Tvm: GTech, the Group of Technology Companies in Kerala, is of the firm view that reducing the width of the National Highways in Kerala would be detrimental to the development of IT and the long-term interest of the state or its citizens.
An overwhelming percentage of the youth in Kerala aspires to be engaged or employed in the value adding service sector like IT. For this industry to grow and for new investments to come in, the state needs to have safe and efficient transportation infrastructure and good connectivity. It is extremely unfortunate and, in a way, paradoxical that when the whole country is asking for more funds for building more transportation infrastructure, in Kerala, the only topic on which both the Government and Opposition got united is to block the infrastructure development.
In a release, Anoop Ambika, Secretary, GTech said, “What is required is a mass awareness programme to bring out the advantages of 45 meter NH to the citizenry of the state. It is essential that adjacent services, pedestrian roads and medians of adequate dimensions are put in place. All these would require a minimum width of 45 metres. A study revealed that the total number of families affected by road accidents each year in Kerala is three times that of the number of families affected by land acquisition for the current National Highway development project.”
NHAI has approved the expansion of about 700 kms of highways, at an estimated investment of Rs.10,000 crores, over a 30 months period. However, Kerala politicians cutting across party lines insist that the width of the highway should not exceed 30 meters (as against the NHAI standard of 60 meters), citing the impact of land acquisition on the affected people. This has put the entire project at risk and the state could lose the approved funding and a project vital to its needs.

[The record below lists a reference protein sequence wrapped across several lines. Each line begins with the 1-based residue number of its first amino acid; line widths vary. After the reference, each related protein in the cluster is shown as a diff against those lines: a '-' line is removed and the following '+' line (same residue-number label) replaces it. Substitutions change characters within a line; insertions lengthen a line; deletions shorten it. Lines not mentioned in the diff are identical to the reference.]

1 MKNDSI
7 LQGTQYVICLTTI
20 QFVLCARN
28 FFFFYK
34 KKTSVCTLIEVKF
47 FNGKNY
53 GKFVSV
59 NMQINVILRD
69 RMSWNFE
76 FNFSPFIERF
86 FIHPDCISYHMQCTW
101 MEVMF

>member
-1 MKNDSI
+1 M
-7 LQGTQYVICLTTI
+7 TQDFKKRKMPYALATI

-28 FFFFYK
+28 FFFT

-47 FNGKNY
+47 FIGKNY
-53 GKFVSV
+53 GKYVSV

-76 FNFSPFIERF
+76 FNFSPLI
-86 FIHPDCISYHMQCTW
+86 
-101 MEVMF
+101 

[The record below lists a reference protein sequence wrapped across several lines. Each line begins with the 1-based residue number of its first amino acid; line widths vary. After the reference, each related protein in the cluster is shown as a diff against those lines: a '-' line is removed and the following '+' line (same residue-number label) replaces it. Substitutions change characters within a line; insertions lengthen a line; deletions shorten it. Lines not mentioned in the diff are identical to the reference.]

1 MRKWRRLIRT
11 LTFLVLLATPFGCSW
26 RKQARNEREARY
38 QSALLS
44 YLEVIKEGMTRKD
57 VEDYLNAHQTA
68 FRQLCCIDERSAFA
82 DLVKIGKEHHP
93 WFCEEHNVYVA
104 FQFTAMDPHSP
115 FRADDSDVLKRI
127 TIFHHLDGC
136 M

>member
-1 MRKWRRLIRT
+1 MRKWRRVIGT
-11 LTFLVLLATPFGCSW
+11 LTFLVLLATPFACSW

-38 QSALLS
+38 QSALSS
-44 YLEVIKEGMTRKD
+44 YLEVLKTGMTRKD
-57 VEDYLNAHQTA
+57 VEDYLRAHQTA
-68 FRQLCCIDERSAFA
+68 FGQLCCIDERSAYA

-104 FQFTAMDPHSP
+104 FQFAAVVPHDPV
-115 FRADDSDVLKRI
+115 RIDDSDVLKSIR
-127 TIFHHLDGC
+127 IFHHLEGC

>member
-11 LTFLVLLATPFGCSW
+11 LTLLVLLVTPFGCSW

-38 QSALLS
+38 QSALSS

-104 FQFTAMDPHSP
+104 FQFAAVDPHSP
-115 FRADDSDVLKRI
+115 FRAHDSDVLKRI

Currently, the increase in vehicular traffic in Kerala stands at 12% pa and a 30-meter highway will be insufficient. Vehicular accidents will continue to remain high, there will be no let up in traffic congestion, fuel wastage will increase, transportation costs will continue to rise, carbon emission will shoot up and the developmental activities in the state will slow down.
“Whilst rehabilitation is the most important aspect that the State Government should focus on, there are also a lot of factually incorrect arguments on the impact of the expansions. The total number of people that will be affected by the land acquisition will be less than 50,000, according to the study conducted by NHAI. We must realize that the Kerala Government, considering our financial situation and other priorities, cannot afford to acquire expensive land at all, and therefore we should use Central funding to facilitate total and effective rehabilitation.” says V K Mathews, President, GTech.
The productivity loss and increased fuel costs on the Trivandrum – Kochi stretch of NH 47 itself, due to congestion and lower average speed, is estimated to be about Rs. 2,700 crores every year.
Kerala IT News